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Authors are not authors in prison; Jessa Crispin should go to prison; Denis Johnson is ACES.

By Shawn Badgley, Fri., Nov. 28, 2003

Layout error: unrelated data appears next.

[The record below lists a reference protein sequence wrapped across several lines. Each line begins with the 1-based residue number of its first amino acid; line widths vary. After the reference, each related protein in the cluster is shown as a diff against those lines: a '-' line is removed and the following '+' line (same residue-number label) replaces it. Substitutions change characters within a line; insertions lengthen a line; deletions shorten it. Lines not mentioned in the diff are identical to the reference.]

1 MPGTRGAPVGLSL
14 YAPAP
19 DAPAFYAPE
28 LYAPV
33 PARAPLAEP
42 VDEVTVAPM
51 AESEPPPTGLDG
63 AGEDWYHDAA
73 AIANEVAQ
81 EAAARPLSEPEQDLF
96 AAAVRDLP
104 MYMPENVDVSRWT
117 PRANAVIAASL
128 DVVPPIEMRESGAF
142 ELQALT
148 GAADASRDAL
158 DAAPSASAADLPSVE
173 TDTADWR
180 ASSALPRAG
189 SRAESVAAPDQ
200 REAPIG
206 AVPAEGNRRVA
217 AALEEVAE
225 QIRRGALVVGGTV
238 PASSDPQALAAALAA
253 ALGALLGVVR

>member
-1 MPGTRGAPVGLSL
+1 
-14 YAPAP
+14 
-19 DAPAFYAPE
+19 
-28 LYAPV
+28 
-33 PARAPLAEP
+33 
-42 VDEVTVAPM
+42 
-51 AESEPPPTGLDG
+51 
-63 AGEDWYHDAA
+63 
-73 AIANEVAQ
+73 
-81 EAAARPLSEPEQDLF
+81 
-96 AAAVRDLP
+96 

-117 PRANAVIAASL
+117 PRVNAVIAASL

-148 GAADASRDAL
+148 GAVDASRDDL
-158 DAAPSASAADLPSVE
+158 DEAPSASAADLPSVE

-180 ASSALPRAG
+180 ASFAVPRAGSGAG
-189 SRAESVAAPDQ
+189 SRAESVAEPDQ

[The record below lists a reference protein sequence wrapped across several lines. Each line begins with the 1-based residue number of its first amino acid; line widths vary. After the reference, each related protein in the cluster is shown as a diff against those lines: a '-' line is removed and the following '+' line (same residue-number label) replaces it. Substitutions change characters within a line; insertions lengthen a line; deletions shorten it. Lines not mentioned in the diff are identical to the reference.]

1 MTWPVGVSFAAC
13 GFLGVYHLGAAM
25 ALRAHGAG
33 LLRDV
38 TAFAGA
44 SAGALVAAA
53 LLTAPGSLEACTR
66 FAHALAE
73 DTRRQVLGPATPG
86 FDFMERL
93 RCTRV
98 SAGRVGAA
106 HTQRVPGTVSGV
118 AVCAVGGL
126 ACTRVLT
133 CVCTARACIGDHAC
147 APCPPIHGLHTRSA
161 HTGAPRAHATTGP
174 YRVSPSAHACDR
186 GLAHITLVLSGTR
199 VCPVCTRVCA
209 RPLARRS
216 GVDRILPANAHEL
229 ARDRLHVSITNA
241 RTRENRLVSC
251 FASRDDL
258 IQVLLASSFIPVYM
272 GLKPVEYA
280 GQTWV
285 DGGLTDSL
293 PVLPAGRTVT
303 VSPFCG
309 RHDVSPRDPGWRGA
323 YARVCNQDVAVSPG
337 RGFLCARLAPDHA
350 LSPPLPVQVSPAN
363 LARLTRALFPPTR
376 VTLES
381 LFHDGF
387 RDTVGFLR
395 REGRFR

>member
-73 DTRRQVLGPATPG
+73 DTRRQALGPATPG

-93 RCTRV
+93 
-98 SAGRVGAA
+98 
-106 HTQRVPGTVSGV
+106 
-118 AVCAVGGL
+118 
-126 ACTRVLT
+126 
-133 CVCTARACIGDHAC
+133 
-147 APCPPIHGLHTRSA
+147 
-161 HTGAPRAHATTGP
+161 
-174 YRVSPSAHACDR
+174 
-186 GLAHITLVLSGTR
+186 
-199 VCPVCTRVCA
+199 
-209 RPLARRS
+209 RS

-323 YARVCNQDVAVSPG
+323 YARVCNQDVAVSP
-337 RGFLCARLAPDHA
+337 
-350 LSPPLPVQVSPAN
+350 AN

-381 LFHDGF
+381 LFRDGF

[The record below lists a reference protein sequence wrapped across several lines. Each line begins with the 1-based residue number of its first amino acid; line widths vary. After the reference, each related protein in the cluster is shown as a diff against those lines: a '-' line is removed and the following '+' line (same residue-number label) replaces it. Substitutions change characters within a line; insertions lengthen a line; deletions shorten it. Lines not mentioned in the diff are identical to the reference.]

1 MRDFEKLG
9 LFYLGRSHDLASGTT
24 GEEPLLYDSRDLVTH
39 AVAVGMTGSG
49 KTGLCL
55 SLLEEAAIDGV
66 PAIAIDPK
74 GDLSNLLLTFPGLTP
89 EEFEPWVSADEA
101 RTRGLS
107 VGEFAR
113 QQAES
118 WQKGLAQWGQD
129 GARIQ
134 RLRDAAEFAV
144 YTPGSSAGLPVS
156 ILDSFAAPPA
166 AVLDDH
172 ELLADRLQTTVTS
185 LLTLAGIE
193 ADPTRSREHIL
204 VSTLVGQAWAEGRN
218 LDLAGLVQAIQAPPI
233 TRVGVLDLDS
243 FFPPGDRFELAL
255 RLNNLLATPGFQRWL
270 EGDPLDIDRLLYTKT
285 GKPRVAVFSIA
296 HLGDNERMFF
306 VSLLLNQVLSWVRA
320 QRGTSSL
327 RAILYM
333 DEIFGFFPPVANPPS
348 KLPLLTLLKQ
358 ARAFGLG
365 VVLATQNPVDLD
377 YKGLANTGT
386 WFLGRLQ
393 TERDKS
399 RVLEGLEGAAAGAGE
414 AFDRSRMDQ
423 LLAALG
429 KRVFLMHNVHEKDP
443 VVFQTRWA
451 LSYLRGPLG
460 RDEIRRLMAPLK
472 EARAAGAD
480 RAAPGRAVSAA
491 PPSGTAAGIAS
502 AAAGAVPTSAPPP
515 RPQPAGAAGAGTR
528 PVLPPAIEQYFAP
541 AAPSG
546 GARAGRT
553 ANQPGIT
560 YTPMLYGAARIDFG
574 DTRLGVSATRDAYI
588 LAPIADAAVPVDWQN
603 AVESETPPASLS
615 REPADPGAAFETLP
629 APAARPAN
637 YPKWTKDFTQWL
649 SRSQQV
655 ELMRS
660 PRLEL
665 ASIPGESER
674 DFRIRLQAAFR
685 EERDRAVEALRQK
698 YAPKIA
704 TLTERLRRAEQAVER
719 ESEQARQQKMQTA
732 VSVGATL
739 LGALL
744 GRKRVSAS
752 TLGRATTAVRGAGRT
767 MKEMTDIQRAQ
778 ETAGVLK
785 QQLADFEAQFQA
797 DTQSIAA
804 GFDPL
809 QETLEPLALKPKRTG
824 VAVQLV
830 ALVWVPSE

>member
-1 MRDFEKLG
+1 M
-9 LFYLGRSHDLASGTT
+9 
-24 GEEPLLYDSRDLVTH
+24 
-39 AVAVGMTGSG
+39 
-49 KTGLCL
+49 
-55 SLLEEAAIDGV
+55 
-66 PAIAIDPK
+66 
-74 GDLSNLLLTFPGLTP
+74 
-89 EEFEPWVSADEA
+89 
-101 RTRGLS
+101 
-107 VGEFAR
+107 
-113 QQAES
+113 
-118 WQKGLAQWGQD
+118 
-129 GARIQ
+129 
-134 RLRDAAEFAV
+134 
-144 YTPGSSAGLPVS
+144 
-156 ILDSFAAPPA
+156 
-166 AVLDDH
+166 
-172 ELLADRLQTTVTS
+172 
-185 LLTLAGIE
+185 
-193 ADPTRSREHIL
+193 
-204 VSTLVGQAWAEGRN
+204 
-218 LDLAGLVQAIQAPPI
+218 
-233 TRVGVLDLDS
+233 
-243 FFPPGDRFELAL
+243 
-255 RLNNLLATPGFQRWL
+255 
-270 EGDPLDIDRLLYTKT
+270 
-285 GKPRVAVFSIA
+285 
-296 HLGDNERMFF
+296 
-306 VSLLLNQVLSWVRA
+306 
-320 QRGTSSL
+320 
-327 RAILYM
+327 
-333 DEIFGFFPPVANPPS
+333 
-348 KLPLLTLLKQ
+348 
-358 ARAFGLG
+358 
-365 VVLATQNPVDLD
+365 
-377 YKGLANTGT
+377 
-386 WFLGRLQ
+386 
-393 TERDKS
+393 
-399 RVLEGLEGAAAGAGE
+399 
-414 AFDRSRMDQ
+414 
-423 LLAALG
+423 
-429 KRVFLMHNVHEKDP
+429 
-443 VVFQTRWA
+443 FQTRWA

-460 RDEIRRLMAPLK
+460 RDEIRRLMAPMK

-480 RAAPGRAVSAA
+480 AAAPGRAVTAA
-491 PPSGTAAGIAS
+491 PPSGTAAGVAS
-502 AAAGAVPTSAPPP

The Texas Department of Criminal Justice has disallowed interviews between "book authors" and inmates. According to Suzy Spencer, veteran true-crime writer and occasional Chronicle contributor, "Authors might possibly get an interview through the research department. But that involves filling out a long form that must reveal any criminal history including DWIs, subjects us to urine tests, and orders us not to name our inmate in our books. That form must then be notarized. ... Obviously, if other media were required to go through such scrutiny, TDCJ wouldn't have to bother setting up very many inmate interviews." Spencer says that after an initial rejection, TDCJ Public Information Officer Michelle Lyons has not responded to requests for clarification. Lyons did, however, respond via e-mail to the Chronicle, explaining that authors cannot verify identity as journalists can with "letterhead," and that the TDCJ is too short-staffed to accommodate extended research visits: "The bottom line is that it's an issue of public safety -- we do have the right to approve and deny all visitors"... Post-postmark deadline update on the 12th annual Austin Chronicle Short Story Contest: upward of 550 submissions... One of last year's Short Story Contest judges, Bookslut Jessa Crispin, was the cover girl for the Nov. 14 Chicago Reader and was featured in the venerable alt-weekly's "Fall Books Issue" (which was not very good). Crispin, whose Internet review source and blog are more popular than ever, started nothing short of a Second City-Third Coast war of words when she launched this spitball in Martha Bayne's piece: "We hated Austin," the former Planned Parenthood employee said of herself and boyfriend, Kenan Hebert. Bayne then paraphrases after something about a distaste for children and high tech and "outdoorsy sports": "Much of her restlessness stemmed from her growing frustration with Austin's literary scene -- or, more precisely, the lack thereof." This, unfortunately, is evidenced by Crispin's assertion that the "Chronicle runs, like, one review a month, maybe," and that "I don't think I've ever seen them review a small-press book, unless it's by an Austin author." Both of these are rank falsehoods (check the Web site), but that's beside the point: Crispin is fond of the vodka tonic, an exotic cocktail whose potency landed her flat passed out on my loveseat sleeper, in a pair of my shorts, in the early hours of Aug. 24, just days before her departure for Chicago. I can only imagine that she was similarly not in her right mind when interviewed for Bayne's profile, or that she was being provocatively playful. Or that she was simply selling the Chronicle out for bonus points with the Reader. Or that she was distancing herself from me after the awkwardness of waking up in my front room (and seeing a book collection far better than hers) crusty with sleep and saliva. Who knows? Who also knows why someone who supports chain bookstores over indies would shame book sections for running Knopf reviews instead of small-press releases (the Chronicle, of course, runs both equally well)? All I know is that I will slaughter my best calf for her when she makes her way back, that I want my shorts returned immediately if not sooner (not because I'm upset, but because they're comfy, and I can even use them as underpants), and that Center for Book Culture (operator of the formidable Dalkey Archive Press) founder John O'Brien is also interviewed in that issue of the Reader. The first line of that profile? "Unfortunately, Chicago is not a great literary town." Provincialism and personal issues aside, that's funny... This week, Thursday, Dec. 4, 7pm at 12th Street Books (827 W. 12th, 499-8828): Khaled Mattawa reading from Zodiac of Echoes; and on the same night, 7:30pm at the ACES building (24th & Speedway), Denis Johnson and Anthony Giardina.

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